Java News from Wednesday, January 28, 2004

Today I've been working on some example code covering JSSE, specifically the SSLSocket class. I started with a simple example program I published in Java Network Programming a few years ago to connect to an HTTPS server. The program didn't work at first due to some expired certificates but that was easily fixed by upgrading to Java 1.4.2_03. Then things got weird.

Once the program would agree to talk to the server, it began returning data that looked like this:

HTTP/1.1 200 OK
Server: Netscape-Enterprise/6.0
Date: Wed, 28 Jan 2004 18:13:08 GMT
Content-type: text/html
nnCoection: close
31-Dec-2010 00:00:00 GMT; path=/
Transfer-Encoding: chunked

<META HTTP-EQUIV="Content-Type" CONTENT="text/html; charset=UTF-8">

<!DOCTYPE HTML PUBLIC "-//W3C//DTD HTML 4.0 Transitional//EN">

Beyond this weird data, the server did not close the connection, nor did it provide a Content-length header to allow the client to figure out when to close the connection as RTFC 2818 requires. It took me quite a while to convince myself nothing in my code was mucking up the data. However, once In was fairly sure the data Java was producing was indeed what the server was sending, the next question was why was the server sending this?

The first weird part was the "b6b" before the HTML document. At first I thought this was an encoding issue (e.g. I was trying to read UTF-8 data as ASCII, or something like that) but I ruled that out by getting the same characters when I read everything raw without decoding it. I tried a couple of different HTTPS servers and noticed that they behaved similarly. However, instead of b6b the second server sent the garbage data "ca". Eventually it occurred to me that these might be hexadecimal digits. Since there wasn't any Content-length header from either server, I surmised this might be a Content-length. I rewrote my code to read the first line of the HTTP body as a hexadecimal content-length, and lo and behold it worked! The numbers matched the actual body length and I was able to close the connection at the right place.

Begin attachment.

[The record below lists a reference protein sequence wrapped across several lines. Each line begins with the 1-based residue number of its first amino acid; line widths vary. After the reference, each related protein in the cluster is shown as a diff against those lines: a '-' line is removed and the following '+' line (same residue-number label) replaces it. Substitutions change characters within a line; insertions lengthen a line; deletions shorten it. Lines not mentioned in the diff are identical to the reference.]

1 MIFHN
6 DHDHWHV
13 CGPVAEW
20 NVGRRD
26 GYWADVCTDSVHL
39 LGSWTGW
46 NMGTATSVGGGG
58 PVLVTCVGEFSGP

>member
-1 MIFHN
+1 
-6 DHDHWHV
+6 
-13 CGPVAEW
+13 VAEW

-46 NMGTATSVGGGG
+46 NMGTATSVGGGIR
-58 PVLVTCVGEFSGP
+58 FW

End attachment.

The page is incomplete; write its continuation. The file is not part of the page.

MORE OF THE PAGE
Next I tried adding "Connection: close" to the client headers my program sent to the server. One of the servers I was testing stopped sending a hexadecimmal content length in the response body, but the other didn't. However, both now sent a Connection: close response in the server MIME header.

However, two questions remain:

  1. Where is this scheme for specifying the Content-length with hexadecimal data at the beginning of the HTTP body documented? I certainly didn't find it in the HTTP 1.1 or HTTPS specifications. Is this even legal? Where did it come from?
  2. Why are servers deliberately misspelling "Connection: close"? Googling around revealed that a couple of other users had noticed this, but nobody seemed to have an answer.

If it helps, one server was https:/ One was However not all servers behave this way., for example, does not send a Content-length in the response body and closes the conenction in the normal way from the server side. Any ideas?

OK. I've got the answer to question 1. It seems the content encoding is chunked. My mistake was thinking this must have something to do with HTTPS. It doesn't. The same issue could arise with plain vanilla HTTP. Still unanswered: why is amazon misspelling "Connection: close"?

R. Rawson-Tetley has posted SwingWT 0.78, an open source, "100% pure Java library which very closely resembles the interface of Swing. The difference is that instead of using the Swing library, it drives native peer widgets from SWT" (the Eclipse GUI toolkit). With this library, Java/Swing applications can be compiled natively under Linux using gcj. It also allows Swing apps to use native widgets. This version is much more compatible with existing Swing apps. SwingWT is dual licensed under the Common Public License and the LGPL.

Hugues Pisapia and Marc Gimpel have posted JSpeex 0.9.2, an open source "Java port of the Speex speech codec (Open Source/Free Software patent-free audio compression format designed for speech). It provides both the decoder and the encoder in pure Java, as well as a JavaSound SPI." 0.9.2 adds support for Speex wave file decoding and fixes some bugs. JSpeex is published under a BSD license.